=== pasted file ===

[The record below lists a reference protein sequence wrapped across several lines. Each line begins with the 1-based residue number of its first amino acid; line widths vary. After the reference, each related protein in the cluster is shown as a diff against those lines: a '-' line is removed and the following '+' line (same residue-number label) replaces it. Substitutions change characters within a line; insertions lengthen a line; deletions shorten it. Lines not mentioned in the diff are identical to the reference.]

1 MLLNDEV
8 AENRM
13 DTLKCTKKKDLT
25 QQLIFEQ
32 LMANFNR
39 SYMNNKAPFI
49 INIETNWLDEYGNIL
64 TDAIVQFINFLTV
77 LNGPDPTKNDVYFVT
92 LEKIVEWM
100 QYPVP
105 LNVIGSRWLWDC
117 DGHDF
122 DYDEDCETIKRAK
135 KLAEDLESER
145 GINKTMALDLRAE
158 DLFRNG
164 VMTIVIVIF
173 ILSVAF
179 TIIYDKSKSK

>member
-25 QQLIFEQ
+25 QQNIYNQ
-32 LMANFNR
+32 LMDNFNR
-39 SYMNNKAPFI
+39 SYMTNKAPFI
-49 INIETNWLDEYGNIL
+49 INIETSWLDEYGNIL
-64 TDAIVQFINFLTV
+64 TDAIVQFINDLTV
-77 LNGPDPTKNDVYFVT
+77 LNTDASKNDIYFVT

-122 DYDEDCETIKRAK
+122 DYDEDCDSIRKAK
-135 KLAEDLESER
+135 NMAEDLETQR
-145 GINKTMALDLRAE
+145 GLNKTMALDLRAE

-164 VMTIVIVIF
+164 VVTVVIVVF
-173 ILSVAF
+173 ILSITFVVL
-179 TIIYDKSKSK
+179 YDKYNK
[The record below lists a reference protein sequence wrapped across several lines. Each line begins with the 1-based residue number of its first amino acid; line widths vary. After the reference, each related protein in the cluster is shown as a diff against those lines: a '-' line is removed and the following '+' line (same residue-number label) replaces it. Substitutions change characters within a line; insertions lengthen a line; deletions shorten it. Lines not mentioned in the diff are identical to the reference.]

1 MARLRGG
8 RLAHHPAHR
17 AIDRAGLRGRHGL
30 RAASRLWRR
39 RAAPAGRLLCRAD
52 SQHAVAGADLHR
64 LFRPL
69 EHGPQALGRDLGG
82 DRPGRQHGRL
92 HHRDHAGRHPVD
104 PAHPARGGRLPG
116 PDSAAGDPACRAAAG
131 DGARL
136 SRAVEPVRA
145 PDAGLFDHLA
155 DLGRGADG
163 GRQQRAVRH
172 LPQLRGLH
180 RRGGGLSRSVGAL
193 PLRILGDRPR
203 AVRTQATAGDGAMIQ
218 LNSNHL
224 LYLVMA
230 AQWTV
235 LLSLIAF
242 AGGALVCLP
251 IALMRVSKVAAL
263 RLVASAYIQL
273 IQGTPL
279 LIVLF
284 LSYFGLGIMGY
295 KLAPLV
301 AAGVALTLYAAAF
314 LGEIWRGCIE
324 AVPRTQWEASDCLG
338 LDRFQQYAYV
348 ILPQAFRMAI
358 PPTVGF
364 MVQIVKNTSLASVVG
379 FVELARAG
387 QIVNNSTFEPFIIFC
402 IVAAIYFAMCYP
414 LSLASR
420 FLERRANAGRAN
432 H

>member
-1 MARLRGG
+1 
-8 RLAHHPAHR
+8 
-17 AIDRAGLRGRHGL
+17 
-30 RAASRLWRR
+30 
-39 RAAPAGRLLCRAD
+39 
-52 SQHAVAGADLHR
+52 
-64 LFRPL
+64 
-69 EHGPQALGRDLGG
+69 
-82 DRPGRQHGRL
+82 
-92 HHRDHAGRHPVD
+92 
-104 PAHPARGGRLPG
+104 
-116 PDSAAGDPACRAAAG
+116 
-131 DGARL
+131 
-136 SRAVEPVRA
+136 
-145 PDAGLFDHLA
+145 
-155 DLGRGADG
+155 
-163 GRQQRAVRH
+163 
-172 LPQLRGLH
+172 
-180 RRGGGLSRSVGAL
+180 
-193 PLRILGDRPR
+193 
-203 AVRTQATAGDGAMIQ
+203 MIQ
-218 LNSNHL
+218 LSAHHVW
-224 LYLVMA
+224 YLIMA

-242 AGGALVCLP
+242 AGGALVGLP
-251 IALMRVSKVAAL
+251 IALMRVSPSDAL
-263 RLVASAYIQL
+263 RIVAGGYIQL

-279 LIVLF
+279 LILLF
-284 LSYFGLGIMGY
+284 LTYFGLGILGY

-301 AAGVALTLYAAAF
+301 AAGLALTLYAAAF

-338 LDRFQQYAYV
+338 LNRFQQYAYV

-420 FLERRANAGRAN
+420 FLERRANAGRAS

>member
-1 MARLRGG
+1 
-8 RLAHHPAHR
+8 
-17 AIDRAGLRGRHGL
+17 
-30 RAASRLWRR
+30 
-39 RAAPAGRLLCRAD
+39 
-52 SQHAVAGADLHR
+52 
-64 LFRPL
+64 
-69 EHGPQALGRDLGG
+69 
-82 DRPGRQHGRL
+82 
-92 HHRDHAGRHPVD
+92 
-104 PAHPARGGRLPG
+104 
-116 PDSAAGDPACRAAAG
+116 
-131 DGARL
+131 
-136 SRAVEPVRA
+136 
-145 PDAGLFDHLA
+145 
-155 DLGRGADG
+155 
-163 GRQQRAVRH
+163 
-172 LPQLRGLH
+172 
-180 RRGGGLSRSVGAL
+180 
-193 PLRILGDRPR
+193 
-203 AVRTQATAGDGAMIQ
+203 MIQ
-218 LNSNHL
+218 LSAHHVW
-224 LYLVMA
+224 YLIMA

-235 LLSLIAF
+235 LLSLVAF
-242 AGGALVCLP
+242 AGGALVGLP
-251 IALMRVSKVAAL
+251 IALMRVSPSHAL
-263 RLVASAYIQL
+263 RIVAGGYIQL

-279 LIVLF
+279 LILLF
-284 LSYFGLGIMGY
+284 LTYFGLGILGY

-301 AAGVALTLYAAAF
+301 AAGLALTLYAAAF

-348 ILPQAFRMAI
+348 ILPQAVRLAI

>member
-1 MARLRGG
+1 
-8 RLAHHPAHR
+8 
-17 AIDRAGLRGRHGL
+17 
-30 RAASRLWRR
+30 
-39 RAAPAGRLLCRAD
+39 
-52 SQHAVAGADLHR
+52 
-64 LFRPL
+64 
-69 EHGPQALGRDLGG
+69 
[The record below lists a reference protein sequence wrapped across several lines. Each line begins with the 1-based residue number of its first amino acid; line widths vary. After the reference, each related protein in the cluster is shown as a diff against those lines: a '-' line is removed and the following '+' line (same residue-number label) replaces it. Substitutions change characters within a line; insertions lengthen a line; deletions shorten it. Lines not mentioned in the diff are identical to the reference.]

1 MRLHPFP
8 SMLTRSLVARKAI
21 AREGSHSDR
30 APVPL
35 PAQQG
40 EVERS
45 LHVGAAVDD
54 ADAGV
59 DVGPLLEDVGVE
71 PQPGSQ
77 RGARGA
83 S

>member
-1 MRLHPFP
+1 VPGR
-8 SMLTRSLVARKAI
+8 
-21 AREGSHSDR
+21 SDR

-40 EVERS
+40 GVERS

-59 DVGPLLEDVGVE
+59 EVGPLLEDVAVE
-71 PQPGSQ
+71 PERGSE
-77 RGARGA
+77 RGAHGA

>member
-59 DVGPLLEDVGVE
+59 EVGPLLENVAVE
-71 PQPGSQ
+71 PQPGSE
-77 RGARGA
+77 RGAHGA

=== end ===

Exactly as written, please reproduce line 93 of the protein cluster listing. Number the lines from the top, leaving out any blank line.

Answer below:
>member